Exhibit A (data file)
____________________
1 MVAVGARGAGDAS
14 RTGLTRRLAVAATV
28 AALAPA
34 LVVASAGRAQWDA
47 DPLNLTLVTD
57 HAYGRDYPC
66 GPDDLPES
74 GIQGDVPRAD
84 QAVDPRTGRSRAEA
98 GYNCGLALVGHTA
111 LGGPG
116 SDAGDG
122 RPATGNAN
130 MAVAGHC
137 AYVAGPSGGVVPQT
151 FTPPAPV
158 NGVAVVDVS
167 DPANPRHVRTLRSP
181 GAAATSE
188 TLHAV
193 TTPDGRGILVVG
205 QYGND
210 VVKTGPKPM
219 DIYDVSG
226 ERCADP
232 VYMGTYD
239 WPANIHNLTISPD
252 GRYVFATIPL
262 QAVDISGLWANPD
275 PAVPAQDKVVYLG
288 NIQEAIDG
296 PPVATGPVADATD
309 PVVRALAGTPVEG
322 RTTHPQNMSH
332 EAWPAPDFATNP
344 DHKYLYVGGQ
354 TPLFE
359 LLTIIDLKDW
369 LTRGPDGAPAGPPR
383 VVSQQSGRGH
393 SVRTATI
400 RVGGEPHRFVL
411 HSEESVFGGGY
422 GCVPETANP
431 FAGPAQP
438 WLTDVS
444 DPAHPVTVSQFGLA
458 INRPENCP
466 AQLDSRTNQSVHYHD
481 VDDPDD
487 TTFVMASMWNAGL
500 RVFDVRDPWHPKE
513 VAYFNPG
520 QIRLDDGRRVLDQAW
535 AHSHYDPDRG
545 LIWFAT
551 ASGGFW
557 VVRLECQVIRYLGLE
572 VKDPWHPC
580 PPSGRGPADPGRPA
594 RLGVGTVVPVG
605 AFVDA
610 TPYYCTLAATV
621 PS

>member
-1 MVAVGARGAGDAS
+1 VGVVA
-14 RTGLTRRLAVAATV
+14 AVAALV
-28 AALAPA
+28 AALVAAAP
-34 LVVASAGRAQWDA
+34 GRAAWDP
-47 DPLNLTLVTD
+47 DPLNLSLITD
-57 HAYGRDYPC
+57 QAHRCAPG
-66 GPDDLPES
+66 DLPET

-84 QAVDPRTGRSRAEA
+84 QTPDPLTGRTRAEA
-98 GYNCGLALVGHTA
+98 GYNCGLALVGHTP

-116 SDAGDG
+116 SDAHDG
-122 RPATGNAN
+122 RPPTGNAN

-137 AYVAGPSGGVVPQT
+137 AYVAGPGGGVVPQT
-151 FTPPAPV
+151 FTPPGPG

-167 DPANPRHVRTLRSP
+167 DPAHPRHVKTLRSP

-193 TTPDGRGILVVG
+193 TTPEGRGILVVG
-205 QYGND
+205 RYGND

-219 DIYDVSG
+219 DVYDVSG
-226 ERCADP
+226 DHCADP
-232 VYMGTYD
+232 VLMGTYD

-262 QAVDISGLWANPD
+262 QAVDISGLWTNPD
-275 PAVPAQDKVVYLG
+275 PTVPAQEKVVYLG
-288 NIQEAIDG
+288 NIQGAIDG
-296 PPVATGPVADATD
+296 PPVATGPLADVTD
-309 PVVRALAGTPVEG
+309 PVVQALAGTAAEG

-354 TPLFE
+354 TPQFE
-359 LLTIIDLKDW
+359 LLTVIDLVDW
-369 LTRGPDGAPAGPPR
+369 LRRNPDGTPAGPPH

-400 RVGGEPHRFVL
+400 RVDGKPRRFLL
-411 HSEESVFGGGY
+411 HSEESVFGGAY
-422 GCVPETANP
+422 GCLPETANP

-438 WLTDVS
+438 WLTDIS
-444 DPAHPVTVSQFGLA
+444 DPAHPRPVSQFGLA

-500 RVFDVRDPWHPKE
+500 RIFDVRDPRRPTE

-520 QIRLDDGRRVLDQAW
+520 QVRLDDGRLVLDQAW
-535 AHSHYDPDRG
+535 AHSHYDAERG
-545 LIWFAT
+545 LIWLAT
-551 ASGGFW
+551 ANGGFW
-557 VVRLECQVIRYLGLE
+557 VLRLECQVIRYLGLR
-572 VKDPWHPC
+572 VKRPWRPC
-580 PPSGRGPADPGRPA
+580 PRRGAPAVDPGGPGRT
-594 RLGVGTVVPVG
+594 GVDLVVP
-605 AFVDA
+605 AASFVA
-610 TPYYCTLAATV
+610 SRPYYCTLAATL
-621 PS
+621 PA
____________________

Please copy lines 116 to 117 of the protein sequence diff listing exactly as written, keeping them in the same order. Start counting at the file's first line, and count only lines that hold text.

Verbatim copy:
-359 LLTIIDLKDW
+359 LLTVIDLVDW